“In my grandfather’s day, when you went down to the harbour, people would have fled overnight,” says Pino Vojkovic, my guide, recalling the time after World War II when Marshal Josip Tito and his Communists had an iron grip on Vis. Recognising the strategic importance of the island in the war against Italian fascism, Tito turned it into a military zone bristling with gun emplacements, barbed wire and submarine pens. “People emigrated to escape the regime, and the population shrank,” says Vojkovic. “Many went to California, to work in the fishing industry, or to Australia. Only after 1989 did they begin to trickle back.”
Significantly, it was only then that Vis — a no-go area for decades — began to welcome visitors, giving it that refreshing if slightly dream-like feel of a land tourism forgot. This could be the Mediterranean in the early 1970s, with a food culture that’s artisanal, organic and super-local. It’s not unusual to eat in restaurants where everything has been grown, or caught, by the chef.
One early hunter-gatherer was Nick (Niksa) Roki, who began to grow grapes in the sandy vineyards surrounding his home in Plisko Polje, a hamlet on the old road between Vis and Komiza — the two main towns on the island. In the Roki family’s vineyard restaurant, now presided over by his son Oliver and daughter Monika, I quaff a glass of Volijok white, made from the Bugava grape (the other well-known local variety is Plavac Mali, for reds), then sample the kinds of dishes that have established Vis as Croatia’s gourmet island.
One is wild asparagus, quite unlike the cultivated variety. Khaki in colour and no thicker than string, it has a pungency unlike anything I’ve tasted, and is served with chopped hard-boiled eggs seasoned with black pepper, slices of smoky prsut (like prosciutto) and cubes of cheese, similar to parmesan, from the nearby island of Brac, drizzled with Roki’s own olive oil.
Afterwards I’m taken to a breeze-block building and shown the peka — a cast-iron ‘bell’, placed over coals, under which meat or fish can be cooked for up to two hours without losing any of its moisture or flavour. Today, octopus and gurnard are on the menu, the latter referred to by locals as ‘sea swallow’.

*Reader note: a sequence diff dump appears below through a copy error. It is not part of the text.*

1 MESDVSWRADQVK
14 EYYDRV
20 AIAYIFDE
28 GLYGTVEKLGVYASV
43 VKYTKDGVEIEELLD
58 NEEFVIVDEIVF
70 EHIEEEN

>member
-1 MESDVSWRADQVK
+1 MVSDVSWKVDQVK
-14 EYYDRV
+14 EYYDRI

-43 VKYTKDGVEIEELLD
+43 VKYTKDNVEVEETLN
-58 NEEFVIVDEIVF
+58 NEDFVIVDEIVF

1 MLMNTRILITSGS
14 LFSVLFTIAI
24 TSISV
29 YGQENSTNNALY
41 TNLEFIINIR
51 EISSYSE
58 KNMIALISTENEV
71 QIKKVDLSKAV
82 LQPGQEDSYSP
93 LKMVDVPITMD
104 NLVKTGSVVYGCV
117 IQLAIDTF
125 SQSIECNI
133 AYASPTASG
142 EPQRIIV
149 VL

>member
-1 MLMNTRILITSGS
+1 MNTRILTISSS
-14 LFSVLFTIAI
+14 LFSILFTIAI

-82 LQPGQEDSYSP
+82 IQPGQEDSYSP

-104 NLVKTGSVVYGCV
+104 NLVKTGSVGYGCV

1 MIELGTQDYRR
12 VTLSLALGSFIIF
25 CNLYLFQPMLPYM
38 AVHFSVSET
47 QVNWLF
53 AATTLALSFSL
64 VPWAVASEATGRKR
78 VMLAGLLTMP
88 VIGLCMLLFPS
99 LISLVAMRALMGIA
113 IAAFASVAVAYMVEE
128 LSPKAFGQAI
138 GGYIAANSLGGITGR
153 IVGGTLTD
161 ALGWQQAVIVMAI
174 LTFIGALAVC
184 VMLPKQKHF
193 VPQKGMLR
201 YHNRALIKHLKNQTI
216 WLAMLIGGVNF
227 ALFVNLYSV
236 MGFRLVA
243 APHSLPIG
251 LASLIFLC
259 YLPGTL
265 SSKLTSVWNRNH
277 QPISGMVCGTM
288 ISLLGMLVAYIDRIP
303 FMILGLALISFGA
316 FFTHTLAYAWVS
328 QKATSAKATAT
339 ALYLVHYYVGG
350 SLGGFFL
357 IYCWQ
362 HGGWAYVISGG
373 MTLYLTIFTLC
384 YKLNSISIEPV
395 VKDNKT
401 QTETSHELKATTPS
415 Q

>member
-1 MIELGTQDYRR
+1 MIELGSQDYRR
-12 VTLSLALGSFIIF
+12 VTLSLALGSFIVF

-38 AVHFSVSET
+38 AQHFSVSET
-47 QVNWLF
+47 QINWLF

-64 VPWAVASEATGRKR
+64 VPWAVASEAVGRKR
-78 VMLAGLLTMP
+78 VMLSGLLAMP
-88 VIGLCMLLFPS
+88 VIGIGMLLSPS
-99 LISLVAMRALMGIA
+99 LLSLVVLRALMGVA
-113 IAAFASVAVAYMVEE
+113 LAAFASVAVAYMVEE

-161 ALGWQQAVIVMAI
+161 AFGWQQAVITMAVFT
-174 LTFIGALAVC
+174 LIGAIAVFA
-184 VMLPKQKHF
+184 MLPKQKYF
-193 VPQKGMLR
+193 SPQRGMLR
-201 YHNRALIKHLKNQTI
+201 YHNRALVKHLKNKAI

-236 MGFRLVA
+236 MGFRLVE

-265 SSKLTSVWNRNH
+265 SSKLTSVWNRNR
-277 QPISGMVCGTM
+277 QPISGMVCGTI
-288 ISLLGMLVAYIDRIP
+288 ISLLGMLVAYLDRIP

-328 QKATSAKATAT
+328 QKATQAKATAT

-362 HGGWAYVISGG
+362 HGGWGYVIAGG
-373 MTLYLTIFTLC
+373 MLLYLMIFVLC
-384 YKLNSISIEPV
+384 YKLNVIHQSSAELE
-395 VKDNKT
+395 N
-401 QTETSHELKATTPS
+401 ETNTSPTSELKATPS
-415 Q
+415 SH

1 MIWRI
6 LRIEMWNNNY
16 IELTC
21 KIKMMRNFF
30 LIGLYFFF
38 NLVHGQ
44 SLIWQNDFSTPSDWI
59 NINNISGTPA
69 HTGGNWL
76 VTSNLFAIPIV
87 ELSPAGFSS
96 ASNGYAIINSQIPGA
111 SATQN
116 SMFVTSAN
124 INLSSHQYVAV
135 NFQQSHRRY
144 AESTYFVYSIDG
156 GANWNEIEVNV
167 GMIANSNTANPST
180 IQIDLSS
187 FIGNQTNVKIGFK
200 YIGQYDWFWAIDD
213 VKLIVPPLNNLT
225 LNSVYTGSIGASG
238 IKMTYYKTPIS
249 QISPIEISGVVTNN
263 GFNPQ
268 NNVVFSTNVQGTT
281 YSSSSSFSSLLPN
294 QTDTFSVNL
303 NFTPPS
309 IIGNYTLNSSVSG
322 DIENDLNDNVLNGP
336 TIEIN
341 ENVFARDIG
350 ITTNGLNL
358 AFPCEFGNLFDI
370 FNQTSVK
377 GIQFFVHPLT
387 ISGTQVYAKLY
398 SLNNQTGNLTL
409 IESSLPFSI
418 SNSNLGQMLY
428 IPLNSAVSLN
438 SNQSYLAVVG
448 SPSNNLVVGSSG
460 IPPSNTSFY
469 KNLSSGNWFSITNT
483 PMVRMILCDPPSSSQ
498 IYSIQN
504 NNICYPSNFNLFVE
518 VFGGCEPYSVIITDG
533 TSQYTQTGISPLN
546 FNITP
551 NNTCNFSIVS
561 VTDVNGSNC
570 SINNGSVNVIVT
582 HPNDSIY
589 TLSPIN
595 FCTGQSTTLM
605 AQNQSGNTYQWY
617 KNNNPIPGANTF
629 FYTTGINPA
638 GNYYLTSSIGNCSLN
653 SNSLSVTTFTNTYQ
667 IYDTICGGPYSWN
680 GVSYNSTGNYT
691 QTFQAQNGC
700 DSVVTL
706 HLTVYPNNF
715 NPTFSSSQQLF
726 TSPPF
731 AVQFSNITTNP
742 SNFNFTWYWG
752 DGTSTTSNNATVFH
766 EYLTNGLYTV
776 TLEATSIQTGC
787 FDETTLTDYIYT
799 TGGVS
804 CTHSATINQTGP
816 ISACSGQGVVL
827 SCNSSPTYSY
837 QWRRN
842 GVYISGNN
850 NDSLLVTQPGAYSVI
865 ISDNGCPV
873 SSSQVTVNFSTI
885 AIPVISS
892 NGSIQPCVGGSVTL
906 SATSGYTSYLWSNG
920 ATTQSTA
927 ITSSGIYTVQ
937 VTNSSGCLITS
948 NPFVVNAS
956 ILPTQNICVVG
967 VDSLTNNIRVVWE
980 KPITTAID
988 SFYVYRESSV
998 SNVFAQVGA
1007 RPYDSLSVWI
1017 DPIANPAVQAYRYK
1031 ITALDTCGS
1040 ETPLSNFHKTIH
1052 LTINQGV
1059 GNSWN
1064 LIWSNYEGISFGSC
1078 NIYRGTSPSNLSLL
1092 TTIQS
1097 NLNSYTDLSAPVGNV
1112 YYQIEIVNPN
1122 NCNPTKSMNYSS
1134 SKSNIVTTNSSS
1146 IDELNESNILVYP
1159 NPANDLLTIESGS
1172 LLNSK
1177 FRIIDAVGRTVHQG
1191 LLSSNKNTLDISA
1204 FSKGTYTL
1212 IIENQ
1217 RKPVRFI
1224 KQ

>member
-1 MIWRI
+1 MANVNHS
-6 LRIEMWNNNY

There is time, while we wait, to try the ‘national’ dish: viska pogaca, a flan of salted anchovies (once a massive industry on the island) with tomatoes, onion, capers and olives, topped with a dough made with olive oil. Two carafes of Volijok later, the gurnard emerges from under the bell — the skin crisp and stickily caramelised, the flesh sweet and delicate. It’s served with nutty risotto rice, a legacy of Venice. Words such as brodet (a thick soup, like Italian brodo), pomodori (tomatoes) and prosek (fortified prosecco) bear testimony to the Italian influence, as does gelato — best at the harbourfront kiosk in Komiza — and the fiery spirit travarica, a herbal grappa.
I drink this as an aperitif at Konoba Stoncica, approached by boat across a glassy inlet where up to 40 yachts — many of them mega — are moored overnight in summer. Palms form an exotic windbreak round my table, and Pave Lincir, one of three brothers who serve as winemaker, chef and fisherman respectively, fires up the peka. “Everything we’re eating and drinking is produced right here,” he says, “all of it organic and natural. We grow watermelons weighing up to 33lb without fertilisers — only water and sunlight.”
My main course will be slow-roasted lamb and potatoes from under the bell, but the starter is a tomato-based soup of onion, carrot, garlic and parsley — all grown on the smallholding — plus meat juices and vermicelli noodles. While the lamb is cooked to perfection, Pave chargrills vegetables and makes his own bread in a wood-fired oven.
This rusticity is a far cry from Villa Kaliopa, the most romantic restaurant on the island, near the museum in Vis Town. Sitting at a candlelit table in the garden, I tuck into a silken carpaccio of monkfish while my wife has the wild asparagus with hard-boiled eggs, from a breed of chicken which, according to the chef, Goran Pecarevic, is “black, fluffy and lays small pale-green eggs”.